The Shameful Bliss of Kim Kardashian’s Selfie Book
Why has Kim Kardashian catalogued an extensive collection of her selfies? To you and I, the answer is obvious: she’s in love with herself.
I think I want to be like Kim Kardashian. I’m not even sure if I should be ashamed about that.
I just spent days staring at 352 photos of Kardashian, contemplating her life, contemplating my life. I saw her as a child. I saw her as a mother. I saw her butt. We’re both intimately acquainted now, and not acquainted at all. I’m in love with this beautiful stranger. I want to be her.
Her life, as told through hundreds of self-selected photos in full hair and makeup, seems nice.
In what is perhaps the most egregious and also the most inspired act of narcissism our culture has ever been unwittingly assaulted with, Kim Kardashian has curated a collection of selfies for a new book, titled Selfish.
As Kardashian writes, it is “only a small fraction of the thousands of selfies we considered for publication,” spanning from 2006 to her wedding day to Kanye West.
At a grand total of 444 Kardashian-filled pages, the thing is a doorstopper. God, it’s beautiful. (And probably more interesting and provocative than you’re giving it credit for.)
Why do I want to be like Kim Kardashian? Dat ass, of course. I think I would quite like to be on a beach as often as she seems to be in this book. I have yet to be photographed with Beyoncé or Jennifer Lopez, by selfie or any other means. Both living saints make appearances in Selfish.
And call me a sentimental schmuck, but there seems to be so much love around Kardashian at all times. Family. Friends. People at da club. Children named after a point on the compass rose. (But not 72-day husband Kris Humphries, R.I.P.)
As much as a collection of selfies is an undeniable exercise in self-love, Selfish also exudes love from those who happen to share the frame with her.
It’s intriguing to see so much outside love in a project rooted in self. I would like to have that much love around me, and for those people to love me so much that they don’t smack me on the side of the head for asking to take selfies with them all the goddamned time.
But more, it takes, I imagine, a certain amount of confidence to be this kind of person.
This is a person who sees a mirror and doesn’t run screaming from the goblin staring back at them, and instead whips out her camera to take a photo of the reflection because she believes it’s beautiful.
This is a person confident enough to publish these photos in a book despite being well-aware that people are going to mock that idea for how utterly ridiculous it is. No one incites a thinkpiece like Kim Kardashian, #breaktheinternet hashtag hero.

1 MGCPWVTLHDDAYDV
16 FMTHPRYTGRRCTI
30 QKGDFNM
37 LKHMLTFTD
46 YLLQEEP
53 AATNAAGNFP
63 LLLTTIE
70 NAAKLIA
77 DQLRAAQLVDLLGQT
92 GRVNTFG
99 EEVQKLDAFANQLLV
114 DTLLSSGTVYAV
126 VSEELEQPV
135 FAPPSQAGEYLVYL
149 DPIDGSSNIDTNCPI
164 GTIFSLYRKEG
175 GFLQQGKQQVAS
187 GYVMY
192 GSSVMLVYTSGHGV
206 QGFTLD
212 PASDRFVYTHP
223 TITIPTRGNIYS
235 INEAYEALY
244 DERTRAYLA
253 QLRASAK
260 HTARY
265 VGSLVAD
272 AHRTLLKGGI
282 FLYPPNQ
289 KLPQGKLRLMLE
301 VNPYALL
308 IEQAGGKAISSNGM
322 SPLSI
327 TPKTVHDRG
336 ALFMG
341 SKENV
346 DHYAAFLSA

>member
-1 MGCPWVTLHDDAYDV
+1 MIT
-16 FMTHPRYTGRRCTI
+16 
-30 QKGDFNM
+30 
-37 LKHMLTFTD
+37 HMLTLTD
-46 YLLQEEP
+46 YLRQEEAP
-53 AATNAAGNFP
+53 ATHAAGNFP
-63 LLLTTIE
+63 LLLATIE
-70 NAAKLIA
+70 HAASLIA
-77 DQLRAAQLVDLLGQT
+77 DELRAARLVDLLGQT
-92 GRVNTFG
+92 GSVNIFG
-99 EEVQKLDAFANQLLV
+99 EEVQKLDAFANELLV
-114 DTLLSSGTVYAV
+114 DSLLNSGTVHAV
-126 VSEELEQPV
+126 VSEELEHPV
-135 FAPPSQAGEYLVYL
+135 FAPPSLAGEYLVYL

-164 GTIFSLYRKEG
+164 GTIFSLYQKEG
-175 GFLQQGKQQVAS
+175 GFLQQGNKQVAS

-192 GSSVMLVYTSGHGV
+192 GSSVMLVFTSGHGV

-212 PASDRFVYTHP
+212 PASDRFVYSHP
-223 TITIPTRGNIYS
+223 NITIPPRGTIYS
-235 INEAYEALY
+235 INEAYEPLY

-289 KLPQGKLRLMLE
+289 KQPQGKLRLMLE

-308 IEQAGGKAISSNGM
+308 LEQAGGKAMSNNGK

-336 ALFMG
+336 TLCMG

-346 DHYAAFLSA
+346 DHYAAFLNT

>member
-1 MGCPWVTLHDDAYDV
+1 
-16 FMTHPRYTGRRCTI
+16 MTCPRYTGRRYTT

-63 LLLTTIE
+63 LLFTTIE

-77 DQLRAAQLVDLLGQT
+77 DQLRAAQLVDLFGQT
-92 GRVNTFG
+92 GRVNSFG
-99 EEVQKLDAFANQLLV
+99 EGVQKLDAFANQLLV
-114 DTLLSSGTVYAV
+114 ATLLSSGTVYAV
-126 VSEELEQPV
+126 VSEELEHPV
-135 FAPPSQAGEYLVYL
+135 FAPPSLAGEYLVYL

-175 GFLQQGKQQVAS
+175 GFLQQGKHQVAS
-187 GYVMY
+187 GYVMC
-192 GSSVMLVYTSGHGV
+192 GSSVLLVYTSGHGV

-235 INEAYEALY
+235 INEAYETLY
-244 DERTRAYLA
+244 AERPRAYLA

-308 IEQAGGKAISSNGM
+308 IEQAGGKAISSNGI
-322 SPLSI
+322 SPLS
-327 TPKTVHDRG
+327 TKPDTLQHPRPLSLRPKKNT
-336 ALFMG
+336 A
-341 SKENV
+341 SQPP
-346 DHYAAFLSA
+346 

I would like that confidence. Kim is the one who is shamelessly but also calculatedly driving the conversation about our obsession with celebrity culture, and I am merely the one participating in it. Perhaps the grass is greener on the other side of the selfie lens.
Oh, the Kim K. debates. The sheer number of conversations we manage to have about her is astounding. To some, I’m sure it’s infuriating. These are the “she’s nothing but a sex tape star and now she’s a reality TV whore so who cares” people. Those people are the worst.
The truth is that Kim Kardashian is an endlessly interesting person, or at least an endlessly interesting phenomenon.
We’re all brands now, as much or maybe even more than we’re people. You’re a brand. I’m a brand: Kevin Fallon™. I have a photo of Oprah as my iPhone case and I constantly complain about my weight even though I know I’m not fat. It’s my brand! It’s annoying and lovable--just like Kim Kardashian, who it must be said deserves all credit for being the person-as-a-brand pioneer.
Hers is a more complicated one (though I imagine she also likes Oprah, duh).
She’s one of the #mosttalkedaboutpeople in the world, but a person we all hate or can’t believe we’re talking about. What is it about her? I just studied 352 selfies of her, taken over the course of decades and curated to specifically say something about her, and I still can’t pinpoint it.
In Slate, Laura Bennett does an admirable job of sussing out the seemingly incongruous aspects of Kardashian’s image that she’s able to project without coming off contradictory: “wholesome (family values) and scandalous (sex tapes), self-aware (jokes about her own materialism) and oblivious (carrying a Hermès bag painted by her 1-year-old child), highbrow (Vogue covers) and gauche (photo shoots of her butt).”
It’s a more vapid version of the “having it all” trope that society is obsessed with. Hers isn’t as much achieving a balance of professional and personal bliss, but looking like she has—and what that makes people think of her.